From Many Glacier, I made my way slowly south to the town of East Glacier Park, home of the Glacier Park Lodge.  Since this building lies outside the park boundary, it has amenities like a golf course and a swimming pool that I don’t typically associate with park lodges.  Its lobby is nearly twice the size of Many Glacier’s, and I was seeing it for the first time on this trip.  I had to stop, look around, and give myself a moment admire the expansive space.  Massive, columnar Douglas-fir tree trunks, in excess of three feet in diameter and with the corky bark still on, serve as the supports for the roof beams four stories above.  The huge trees were shipped in by rail from the Pacific Northwest in 1912.  The hotel opened the following year, promptly earning itself the nickname “the Big Trees Lodge.”

Despite the rustic materials, the lobby follows a formal plan, rectangular and symmetric.  The pillars that, at first glance, evoke the

massive Douglas-fir columns in the Glacier Park Lodge lobby

Massive Douglas-fir columns in the lobby of the Glacier Park Lodge, dating from 1913.

feeling of being in a mighty open forest turn out to be topped with smaller paired logs that formed Ionic capitals.  The room is curiously charming in its contradictory architectural tendencies.

The classically-influenced plan of the Glacier Park Lodge made an interesting contrast with the interior of my “hometown” hotel, the Old Faithful Inn.  Designed by Robert Reamer, the Inn opened for business in 1904, and was a true pioneer in the rustic architectural style that has come to be known as “parkitecture.”

For over a hundred years park visitors have walked into the lobby of the Inn and gaped at supporting columns that, like those in the Glacier Park Lodge, were constructed of whole trees.  But in the case of the Old Faithful Inn, the trees used were tall, slender lodgepole pines.  Reamer sought out gnarled specimens and used them angled support beams.

Felled in Yellowstone and transported just a few miles, the trees were erected, bark still on, to form the bones of the Inn’s great hall.  They have since been stripped smooth, but the lobby of the Inn still evokes the feeling of being in a forest.  The steeply-pitched roof—also made of lodgepole logs—soars 75 feet overhead.  Small, asymmetrically-placed windows high in the walls bring dappled sunlight down to the lobby floor.  A vast fireplace and chimney featuring eight distinct hearths lies off-center in the square space.  Its irregularly-cut blocks of volcanic rhyolite were quarried in the park.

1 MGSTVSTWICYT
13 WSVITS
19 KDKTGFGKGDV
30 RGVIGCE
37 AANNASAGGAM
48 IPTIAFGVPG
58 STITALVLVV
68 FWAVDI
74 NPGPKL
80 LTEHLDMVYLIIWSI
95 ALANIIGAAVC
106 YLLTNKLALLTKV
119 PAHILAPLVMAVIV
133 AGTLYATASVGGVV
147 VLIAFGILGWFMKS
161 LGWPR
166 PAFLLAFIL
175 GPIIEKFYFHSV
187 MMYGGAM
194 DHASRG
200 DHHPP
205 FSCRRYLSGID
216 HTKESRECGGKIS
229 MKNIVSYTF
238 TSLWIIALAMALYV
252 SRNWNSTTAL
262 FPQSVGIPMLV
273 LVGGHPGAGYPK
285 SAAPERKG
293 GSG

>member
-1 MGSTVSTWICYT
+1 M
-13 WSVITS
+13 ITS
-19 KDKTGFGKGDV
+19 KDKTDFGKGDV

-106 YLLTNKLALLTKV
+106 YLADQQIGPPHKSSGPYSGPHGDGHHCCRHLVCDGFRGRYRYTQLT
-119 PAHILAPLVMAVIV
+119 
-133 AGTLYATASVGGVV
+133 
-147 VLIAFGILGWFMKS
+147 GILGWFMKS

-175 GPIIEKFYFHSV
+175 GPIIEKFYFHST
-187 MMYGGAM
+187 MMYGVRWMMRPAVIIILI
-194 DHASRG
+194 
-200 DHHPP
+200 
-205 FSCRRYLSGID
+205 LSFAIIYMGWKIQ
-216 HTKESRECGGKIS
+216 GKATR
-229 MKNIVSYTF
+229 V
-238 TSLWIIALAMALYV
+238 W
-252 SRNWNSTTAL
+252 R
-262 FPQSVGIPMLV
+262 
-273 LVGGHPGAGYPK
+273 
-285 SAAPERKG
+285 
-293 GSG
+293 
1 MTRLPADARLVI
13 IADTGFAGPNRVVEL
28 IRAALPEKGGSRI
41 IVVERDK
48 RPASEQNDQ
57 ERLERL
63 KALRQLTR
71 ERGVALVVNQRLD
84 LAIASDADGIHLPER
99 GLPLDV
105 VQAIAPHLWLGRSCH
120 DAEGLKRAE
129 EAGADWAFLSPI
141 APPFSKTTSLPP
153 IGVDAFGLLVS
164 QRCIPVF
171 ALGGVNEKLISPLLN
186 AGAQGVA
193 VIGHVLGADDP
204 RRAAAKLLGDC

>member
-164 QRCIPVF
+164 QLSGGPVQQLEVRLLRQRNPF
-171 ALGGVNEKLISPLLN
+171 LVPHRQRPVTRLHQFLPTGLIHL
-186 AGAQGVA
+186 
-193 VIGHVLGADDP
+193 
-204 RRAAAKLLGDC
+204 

Today, building projects would never be allowed to use timber and stone from within a national park, and I think that is as it should be.  But the use of native materials permitted the construction of buildings that fit into their homelandscapes in way that makes them true objects of beauty, and I am grateful for this gift from a century ago.

I have visited, though never stayed in, several other historic park lodges: the Ahwahnee in Yosemite Valley, the Zion Park Lodge, and the Grand Canyon Lodge on the North Rim, to name a few.  I’ve spent a few nights at the stately Prince of Wales Hotel in Waterton Lakes National Park, the Canadian sister to Glacier.  There are numerous other well-known park lodges that I have not yet seen, such as El Tovar, on the Grand Canyon’s South Rim; Paradise Inn at Mount Rainier; the Crater Lake Lodge; and Oregon Caves Chateau.  I hope my travels bring me to all of them, in time.

National parks are famous for preserving spectacular natural features, but they preserve valuable cultural treasures as well.  What are your favorite historic park structures?